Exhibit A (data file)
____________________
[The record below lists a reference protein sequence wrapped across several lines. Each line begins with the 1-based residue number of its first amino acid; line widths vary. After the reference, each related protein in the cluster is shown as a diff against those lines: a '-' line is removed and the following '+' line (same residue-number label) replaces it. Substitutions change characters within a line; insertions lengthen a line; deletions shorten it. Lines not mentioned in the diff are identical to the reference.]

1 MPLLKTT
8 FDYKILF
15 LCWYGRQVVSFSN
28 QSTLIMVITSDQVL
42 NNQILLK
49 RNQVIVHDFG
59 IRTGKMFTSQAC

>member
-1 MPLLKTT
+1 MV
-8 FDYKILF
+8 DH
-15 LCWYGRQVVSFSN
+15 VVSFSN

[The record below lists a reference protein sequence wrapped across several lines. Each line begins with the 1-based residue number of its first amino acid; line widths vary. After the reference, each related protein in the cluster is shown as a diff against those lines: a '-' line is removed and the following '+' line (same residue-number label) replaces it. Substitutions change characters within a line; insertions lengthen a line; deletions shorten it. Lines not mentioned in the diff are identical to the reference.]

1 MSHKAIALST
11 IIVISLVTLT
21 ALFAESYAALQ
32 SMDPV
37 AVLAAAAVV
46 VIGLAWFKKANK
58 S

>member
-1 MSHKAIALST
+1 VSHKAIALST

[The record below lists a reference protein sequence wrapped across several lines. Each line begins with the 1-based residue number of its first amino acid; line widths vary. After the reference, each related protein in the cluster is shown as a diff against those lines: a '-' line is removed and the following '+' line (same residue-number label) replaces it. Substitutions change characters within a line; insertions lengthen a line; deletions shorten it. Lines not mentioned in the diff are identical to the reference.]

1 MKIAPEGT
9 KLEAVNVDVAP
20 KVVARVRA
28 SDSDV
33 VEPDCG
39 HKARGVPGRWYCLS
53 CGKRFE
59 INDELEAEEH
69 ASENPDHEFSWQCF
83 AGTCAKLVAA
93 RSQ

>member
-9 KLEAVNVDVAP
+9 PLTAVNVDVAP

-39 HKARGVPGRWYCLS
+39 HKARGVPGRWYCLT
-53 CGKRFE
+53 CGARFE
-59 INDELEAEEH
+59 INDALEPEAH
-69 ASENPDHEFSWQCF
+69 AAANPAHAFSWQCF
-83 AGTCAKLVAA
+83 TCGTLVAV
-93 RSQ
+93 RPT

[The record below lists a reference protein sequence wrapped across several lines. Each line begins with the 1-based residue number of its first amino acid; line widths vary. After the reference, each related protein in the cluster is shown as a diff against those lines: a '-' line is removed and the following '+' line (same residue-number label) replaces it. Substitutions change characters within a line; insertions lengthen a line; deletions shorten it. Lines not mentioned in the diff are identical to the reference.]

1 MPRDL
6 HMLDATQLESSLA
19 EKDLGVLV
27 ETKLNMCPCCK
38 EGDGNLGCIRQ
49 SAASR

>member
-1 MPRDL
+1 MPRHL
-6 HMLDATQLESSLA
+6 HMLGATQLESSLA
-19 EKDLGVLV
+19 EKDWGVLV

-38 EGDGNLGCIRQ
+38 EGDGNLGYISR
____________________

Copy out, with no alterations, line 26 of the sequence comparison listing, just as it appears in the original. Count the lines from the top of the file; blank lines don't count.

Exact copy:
+1 VSHKAIALST